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BY THOMAS WEBSTER, M.A.
OF TRINITY COLLEGE, CAMBRIDGE;
THE INSTITUTION OF CIVIL ENGINEERS.
PRINTED FOR SCOTT, WEBSTER, AND GEARY,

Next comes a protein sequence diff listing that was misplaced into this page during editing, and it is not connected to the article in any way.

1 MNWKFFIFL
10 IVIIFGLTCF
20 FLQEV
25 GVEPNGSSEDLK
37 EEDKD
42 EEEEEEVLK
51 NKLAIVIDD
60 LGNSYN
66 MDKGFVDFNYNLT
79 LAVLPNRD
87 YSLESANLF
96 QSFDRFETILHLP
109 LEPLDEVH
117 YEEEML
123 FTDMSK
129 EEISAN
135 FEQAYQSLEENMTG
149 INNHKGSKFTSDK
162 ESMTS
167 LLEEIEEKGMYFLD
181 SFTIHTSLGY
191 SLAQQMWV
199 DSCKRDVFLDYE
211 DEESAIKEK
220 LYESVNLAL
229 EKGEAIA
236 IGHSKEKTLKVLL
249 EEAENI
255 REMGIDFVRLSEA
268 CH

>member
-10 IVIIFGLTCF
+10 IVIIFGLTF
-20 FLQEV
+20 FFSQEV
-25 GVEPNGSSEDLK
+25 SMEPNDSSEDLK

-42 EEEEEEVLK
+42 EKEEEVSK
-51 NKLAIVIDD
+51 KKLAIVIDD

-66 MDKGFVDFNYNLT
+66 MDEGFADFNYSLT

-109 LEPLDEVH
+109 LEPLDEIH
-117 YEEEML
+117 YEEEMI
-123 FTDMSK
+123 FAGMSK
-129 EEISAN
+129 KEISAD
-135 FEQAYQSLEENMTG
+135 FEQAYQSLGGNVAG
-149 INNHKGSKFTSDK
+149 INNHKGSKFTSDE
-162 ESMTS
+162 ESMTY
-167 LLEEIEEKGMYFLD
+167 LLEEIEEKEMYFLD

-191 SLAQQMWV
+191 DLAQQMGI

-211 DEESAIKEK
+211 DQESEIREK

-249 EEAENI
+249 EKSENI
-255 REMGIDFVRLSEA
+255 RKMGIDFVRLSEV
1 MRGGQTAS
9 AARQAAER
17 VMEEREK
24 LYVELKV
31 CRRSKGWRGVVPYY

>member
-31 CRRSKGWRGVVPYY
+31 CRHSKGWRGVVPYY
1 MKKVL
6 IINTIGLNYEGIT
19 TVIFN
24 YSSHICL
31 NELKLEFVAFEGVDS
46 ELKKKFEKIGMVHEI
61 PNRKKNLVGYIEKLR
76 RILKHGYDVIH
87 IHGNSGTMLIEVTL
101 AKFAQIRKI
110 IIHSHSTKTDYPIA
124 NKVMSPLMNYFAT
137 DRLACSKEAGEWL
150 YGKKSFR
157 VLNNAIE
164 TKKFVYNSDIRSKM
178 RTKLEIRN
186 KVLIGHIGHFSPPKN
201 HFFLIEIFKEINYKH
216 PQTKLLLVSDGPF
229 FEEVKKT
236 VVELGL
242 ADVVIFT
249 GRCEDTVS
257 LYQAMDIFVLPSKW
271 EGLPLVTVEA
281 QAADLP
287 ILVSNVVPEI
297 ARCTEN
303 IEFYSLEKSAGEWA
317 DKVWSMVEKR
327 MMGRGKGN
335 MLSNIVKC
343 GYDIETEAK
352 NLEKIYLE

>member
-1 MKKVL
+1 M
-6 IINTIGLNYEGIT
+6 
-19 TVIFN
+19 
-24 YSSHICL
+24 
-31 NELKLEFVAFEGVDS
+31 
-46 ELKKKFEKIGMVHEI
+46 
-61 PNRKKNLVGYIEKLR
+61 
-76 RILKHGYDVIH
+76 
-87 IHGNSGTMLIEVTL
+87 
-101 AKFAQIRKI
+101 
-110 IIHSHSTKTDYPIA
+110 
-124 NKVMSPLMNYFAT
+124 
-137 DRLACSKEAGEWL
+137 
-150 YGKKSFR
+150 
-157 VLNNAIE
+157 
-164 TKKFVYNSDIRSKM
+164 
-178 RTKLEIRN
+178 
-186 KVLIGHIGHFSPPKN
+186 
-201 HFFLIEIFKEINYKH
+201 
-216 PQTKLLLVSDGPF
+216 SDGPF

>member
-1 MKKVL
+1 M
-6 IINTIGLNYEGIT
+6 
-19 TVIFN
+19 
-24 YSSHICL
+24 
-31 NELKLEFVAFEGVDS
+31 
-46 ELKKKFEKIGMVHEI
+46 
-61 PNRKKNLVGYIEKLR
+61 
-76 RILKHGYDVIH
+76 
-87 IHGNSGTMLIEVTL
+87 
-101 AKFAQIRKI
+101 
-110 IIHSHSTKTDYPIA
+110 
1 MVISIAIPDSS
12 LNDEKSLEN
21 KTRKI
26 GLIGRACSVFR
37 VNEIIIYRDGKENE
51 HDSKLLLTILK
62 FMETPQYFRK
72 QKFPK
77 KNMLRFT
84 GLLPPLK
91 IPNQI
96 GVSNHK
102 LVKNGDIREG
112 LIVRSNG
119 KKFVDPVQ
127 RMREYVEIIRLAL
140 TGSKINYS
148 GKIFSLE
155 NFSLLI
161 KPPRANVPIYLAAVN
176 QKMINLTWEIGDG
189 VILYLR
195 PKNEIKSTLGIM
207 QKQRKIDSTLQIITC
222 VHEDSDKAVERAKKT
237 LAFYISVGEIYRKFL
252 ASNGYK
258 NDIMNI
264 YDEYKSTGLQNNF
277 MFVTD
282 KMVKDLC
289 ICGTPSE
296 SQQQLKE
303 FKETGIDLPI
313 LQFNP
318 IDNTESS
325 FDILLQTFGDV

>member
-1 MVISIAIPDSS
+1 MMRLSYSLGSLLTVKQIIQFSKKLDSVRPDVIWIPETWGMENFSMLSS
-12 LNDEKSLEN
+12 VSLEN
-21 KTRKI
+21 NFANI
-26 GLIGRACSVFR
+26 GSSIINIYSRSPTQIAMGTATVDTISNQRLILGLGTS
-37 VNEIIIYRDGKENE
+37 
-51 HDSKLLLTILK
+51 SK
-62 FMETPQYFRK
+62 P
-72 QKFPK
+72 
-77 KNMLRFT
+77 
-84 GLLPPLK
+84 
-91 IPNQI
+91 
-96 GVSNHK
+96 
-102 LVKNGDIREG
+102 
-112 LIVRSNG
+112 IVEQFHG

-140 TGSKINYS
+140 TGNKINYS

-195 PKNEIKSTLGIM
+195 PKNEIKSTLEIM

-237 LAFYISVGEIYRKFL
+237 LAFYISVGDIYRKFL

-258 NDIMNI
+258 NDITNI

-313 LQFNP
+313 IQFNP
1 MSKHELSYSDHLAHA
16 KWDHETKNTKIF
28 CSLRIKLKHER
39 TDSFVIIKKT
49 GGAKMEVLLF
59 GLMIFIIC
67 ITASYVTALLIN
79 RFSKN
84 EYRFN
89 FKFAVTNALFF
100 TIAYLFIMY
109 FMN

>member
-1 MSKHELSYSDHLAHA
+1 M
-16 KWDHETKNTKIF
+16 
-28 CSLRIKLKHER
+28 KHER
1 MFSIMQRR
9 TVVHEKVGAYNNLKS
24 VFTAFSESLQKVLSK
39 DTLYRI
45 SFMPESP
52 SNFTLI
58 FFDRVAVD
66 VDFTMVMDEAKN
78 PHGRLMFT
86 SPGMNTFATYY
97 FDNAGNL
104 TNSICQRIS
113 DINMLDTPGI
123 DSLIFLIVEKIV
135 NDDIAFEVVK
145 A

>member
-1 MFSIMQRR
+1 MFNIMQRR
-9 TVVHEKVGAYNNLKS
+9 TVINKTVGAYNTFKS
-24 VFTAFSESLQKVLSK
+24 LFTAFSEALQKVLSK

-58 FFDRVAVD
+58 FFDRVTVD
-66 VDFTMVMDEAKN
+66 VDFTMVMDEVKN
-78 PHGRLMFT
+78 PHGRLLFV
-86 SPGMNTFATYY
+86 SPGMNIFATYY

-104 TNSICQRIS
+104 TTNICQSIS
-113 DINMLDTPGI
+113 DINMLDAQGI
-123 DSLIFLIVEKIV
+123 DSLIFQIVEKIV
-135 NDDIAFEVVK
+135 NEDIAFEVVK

In the work which is now brought before the public it has been my endeavour to set forth a scheme of that part of Natural Philosophy, which is generally included in the term Physics, on a plan calculated to lead the student regularly through the various subjects, and to engender the habit of systematizing and of arranging his knowledge. It has been my especial aim in the following pages to familiarize the student with processes, reasonings, just inferences, and inductions, rather than to present to him a collection of facts. The acquisition of a fact is but the first step in the study of nature; an inquiring mind stimulated thereby rests not until this fact is referred to its proper place in the system of the universe, so that the mutual relation subsisting